Wines were on the spicy side; Zinfandels from Quivira and Tobin James and a Cabernet from Dry Creek.
Our friend Nicole made an incredible chocolate cake. New Kitchen Aid stand mixer put to the test, and it (and SHE!) passed with flying colors. Like many cooks, I don't bake much. I do a few things pretty well, but I'm not a big "sweets" person, and tend to cook more than I bake. So having someone bake an over-the-top chocolate cake was a total treat.
Memorable dinner, lots of massage school stories, and a great way to celebrate my wife's birthday. Friends like these are rare and cherished. We thank YOU for gracing us with your presence.
Thursday, November 20, 2008
Eight years ago we were under the very real spectre of a cancer scare, which begat an operation, and everything has been fine since, but it was a real anxiety producer at the time. Control over her weight gave her power and confidence. It was the single thing in her life that she had control over.
Like many people, we've lost friends and family to cancer. My wife's was a tough one to handle, but she's beyond it, and she's clearly one of the lucky ones who "beat it." We've lost friends to lung cancer who never smoked. I lost my dad to leukemia, and he was in (otherwise) great health. And we're obviously not unique. Everyone sees it, confronts it, and deals with it in their own way. I work for a company that produces cutting edge products that combat this insidious disease. The drug companies genuinely care. They're in business to make money, but they want people to get better. They truly want to cure the bad diseases, whatever it takes.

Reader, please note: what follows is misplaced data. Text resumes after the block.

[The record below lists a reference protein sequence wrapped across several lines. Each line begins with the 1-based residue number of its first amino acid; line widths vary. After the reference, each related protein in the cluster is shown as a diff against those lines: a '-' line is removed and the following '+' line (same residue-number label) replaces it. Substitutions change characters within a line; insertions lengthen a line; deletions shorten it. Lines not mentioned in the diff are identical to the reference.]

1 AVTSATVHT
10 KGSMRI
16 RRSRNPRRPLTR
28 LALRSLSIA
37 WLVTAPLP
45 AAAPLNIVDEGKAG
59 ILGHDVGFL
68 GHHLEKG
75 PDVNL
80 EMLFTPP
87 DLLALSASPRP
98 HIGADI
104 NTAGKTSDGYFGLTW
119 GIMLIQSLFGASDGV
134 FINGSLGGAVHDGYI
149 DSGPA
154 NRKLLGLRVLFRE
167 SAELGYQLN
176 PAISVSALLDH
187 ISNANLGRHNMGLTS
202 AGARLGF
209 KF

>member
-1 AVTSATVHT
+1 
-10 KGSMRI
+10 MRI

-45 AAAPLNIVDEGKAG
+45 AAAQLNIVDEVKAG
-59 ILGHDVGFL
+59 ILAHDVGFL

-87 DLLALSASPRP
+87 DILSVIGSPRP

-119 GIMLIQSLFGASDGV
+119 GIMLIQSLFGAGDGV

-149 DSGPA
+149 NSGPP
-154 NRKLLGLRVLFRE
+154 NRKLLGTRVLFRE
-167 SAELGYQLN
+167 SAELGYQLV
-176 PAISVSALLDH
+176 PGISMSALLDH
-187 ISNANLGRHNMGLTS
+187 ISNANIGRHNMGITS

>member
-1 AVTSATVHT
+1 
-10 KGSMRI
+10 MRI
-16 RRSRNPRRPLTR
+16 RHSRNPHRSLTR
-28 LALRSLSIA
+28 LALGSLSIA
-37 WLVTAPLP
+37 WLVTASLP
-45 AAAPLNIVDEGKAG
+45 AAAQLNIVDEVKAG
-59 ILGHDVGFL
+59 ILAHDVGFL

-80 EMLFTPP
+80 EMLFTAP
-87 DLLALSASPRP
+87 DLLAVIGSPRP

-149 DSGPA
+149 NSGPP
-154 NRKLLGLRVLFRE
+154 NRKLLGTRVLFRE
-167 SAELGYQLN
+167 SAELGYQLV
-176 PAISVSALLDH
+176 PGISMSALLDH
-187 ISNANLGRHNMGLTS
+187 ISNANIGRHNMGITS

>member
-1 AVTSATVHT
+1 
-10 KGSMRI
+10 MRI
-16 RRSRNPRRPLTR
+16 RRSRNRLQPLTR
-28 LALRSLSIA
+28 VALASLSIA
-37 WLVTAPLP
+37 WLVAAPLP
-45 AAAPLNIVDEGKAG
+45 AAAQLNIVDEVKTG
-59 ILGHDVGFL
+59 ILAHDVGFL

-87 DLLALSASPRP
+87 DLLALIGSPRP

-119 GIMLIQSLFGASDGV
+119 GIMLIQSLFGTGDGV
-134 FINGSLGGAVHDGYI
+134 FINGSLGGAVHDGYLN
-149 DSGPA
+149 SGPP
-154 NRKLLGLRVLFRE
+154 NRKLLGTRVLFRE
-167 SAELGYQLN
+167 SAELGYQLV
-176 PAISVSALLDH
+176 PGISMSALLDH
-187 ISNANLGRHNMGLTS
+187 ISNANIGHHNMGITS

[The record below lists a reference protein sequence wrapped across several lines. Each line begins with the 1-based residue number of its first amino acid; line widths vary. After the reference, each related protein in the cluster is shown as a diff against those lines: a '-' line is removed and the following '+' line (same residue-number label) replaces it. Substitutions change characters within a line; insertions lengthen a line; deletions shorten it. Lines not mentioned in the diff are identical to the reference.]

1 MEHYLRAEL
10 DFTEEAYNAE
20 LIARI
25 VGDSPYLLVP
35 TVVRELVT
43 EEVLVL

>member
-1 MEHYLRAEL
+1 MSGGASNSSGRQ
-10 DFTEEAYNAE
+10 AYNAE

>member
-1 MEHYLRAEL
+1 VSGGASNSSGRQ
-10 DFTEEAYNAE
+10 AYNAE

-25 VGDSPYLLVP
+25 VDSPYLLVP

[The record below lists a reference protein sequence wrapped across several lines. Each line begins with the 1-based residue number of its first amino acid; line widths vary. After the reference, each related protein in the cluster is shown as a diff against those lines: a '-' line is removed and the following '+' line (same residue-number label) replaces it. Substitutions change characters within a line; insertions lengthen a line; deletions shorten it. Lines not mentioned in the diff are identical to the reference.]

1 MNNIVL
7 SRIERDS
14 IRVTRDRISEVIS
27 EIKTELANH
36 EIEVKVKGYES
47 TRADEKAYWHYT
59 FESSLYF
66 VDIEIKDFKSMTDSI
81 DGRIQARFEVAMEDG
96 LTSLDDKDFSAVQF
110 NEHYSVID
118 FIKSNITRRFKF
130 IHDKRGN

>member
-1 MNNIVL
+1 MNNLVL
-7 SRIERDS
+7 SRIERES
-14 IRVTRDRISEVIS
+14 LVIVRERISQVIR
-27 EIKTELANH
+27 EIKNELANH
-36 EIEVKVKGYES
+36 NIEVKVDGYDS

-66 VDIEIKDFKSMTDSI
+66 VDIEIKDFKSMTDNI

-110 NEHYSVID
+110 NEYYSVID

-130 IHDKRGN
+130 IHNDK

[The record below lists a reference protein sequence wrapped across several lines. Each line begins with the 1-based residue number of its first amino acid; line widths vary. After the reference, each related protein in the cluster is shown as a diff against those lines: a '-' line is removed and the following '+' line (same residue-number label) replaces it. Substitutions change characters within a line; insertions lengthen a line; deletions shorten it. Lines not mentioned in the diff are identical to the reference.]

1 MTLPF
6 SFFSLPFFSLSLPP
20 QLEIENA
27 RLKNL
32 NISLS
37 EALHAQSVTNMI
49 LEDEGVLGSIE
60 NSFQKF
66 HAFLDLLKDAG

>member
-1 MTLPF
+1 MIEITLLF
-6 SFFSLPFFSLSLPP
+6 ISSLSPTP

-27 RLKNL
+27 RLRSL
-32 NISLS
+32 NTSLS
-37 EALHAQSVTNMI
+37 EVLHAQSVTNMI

Thursday's Weight Watcher's Dinner:
Lean, baked boneless pork chops, seasoned with salt, pepper, lemon pepper, fresh taragon, and a sprinkle of olive oil. Start them in a 450 degree oven, turn it down immediately to 350 and bake for 40 minutes, or until your meat thermometer reads at least 150 degrees.
Organic whole wheat penne rigate, in a tomato, garlic, basil sauce.
The sauce began with a chopped sweet onion (it's the Oregon/Washington influence, I suppose). Sweat it for 7-8 minutes in your best extra virgin olive oil. Add 1/2 a chopped red bell pepper and continue to simmer for another 5 minutes. Add 2 cloves of chopped garlic, a #2 can (the bigger one) of organic diced tomatoes with juice, and a 1/4 cup of dry vermouth. Spice and season it up with 2 tablespoons each of chopped Italian parsley and fresh basil, salt and pepper to your taste, and a sprinkle of dried red pepper flakes completes it. Simmer for 20 minutes on medium low. Garnish with a chiffonade of fresh basil and some parmesan cheese (Reggiano, if you have a choice in the matter).
Wednesday, November 19, 2008
Tonight's dinner had a Mexican flair to it. Risa's on a diet (and I should be), and brown rice is her starch du jour. I made my usual daily call and asked her what she wanted for dinner, and she said "I'd eat chicken." Fine.